Tensions Flare at May Day Rallies
Tensions Flare at May Day Rallies
May. 01, 2000
BERLIN (AP) _ Far-right demonstrators rallied against immigrants and radical leftists clashed with police in Europe and Asia today, overshadowing international labor's traditional May Day celebrations.
In Germany, a nationalist fringe party staged rallies in several cities, the largest one in Berlin. There, about 900 far-right youths with signs demanding ``work for Germans first'' listened to speakers demanding the expulsion of foreigners.
About 100 leftists blowing whistles and chanting ``Nazis out!'' gathered near the rally. The groups were kept apart by 1,500 police officers. Police spokesman Michael Kokert said 140 leftists were arrested or detained citywide.
Bracing for clashes with radical leftists tonight, Berlin police called in 2,400 reinforcements from neighboring states. May Day demonstrations in past years have degenerated into street fights between radicals and the police.
Several hundred anarchists rioted in Hamburg, Germany, overnight, breaking windows and setting bonfires. Police used water cannons and armored vehicles to clear the crowd. Sixteen officers were injured and 123 people arrested or taken into temporary custody.
In Paris, Jean-Marie Le Pen's far-right National Front party made its traditional May Day march, and the rival far-right party called a separate demonstration, parading in automobiles through the capital to protest a proposal to give foreigners the right to vote.
Anti-capitalist marchers took to the streets in London under the watchful eye of thousands of police determined to prevent a repeat of last spring's rioting. One of the main London demonstrations got underway peacefully with the gathering of hundreds of ``Guerrilla Gardeners'' who planned to dig up the green square in front of Parliament and plant seeds and trees. A procession of anarchists waving pink flags and wearing brightly colored costumes marched around the inside lane of the square, causing minor traffic disruptions.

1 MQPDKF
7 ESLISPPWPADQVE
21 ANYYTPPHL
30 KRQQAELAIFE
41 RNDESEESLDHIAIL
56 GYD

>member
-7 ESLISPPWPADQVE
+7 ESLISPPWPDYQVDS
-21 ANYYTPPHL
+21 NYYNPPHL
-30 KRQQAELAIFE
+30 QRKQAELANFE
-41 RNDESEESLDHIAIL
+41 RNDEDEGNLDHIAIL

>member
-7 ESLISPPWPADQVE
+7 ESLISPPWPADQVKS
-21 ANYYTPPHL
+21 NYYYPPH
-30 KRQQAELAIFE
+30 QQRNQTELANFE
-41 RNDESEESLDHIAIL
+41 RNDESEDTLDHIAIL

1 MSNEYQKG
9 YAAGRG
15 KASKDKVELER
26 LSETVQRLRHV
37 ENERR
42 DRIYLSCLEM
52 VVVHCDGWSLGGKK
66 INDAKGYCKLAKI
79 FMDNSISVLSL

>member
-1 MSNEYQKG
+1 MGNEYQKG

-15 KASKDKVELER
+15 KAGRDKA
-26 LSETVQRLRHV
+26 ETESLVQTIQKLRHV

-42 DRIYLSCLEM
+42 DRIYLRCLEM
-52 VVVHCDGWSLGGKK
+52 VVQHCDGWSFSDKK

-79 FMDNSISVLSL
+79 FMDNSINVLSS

Across the former Soviet Union, the celebration of international workers' solidarity was a pale echo of decades past, when huge government-organized parades snaked past Kremlin leaders atop Lenin's tomb on Red Square. Russians grow much of their own food, and many used the holiday this year to plant seedlings at their suburban cottages.
China marked May Day with few political activities beyond praise for 3,000 model workers. Most Chinese had the day off and headed for parks or visited friends and relatives.
But violence flared in Manila, the Philippines' capital. Police used water cannons to disperse hundreds of leftists who threw rocks and tried to break through police lines in the direction of the presidential palace. Several protesters and a firefighter were injured.
Leftist labor groups claim President Joseph Estrada has followed pro-business policies despite campaign promises to side with labor in the fight against poverty.
In South Korea, about 300 militant students clashed with riot police trying to prevent them from joining a rally by workers in downtown Seoul. Witnesses said the students scuffled with riot police, hurling rocks and wielding sticks.
The mood was more placid in Japan, where the rallies are usually more like picnics than protests, but the country's near-record unemployment added a sense of urgency. Unemployment in Japan rose to a record high of 4.9 percent in March.
``We are determined to make the greatest effort to achieve stable employment,'' Etsuya Washio, chairman of the Japan Trade Union Confederation, told a crowd in a downtown Tokyo park. An estimated 1.7 million people attended more than a thousand rallies nationwide.
In Cuba, there was a massive turnout for May Day celebrations designed to add fuel to a national campaign to return 6-year-old Elian Gonzalez to his homeland from the United States.
In Havana, hundreds of thousands of people crowded the Plaza of Revolution for the first speech by President Fidel Castro at a May Day celebration in many years. During May 1 gatherings in recent decades, Castro has presided over massive marches of workers but has left the podium to labor leaders and other top officials.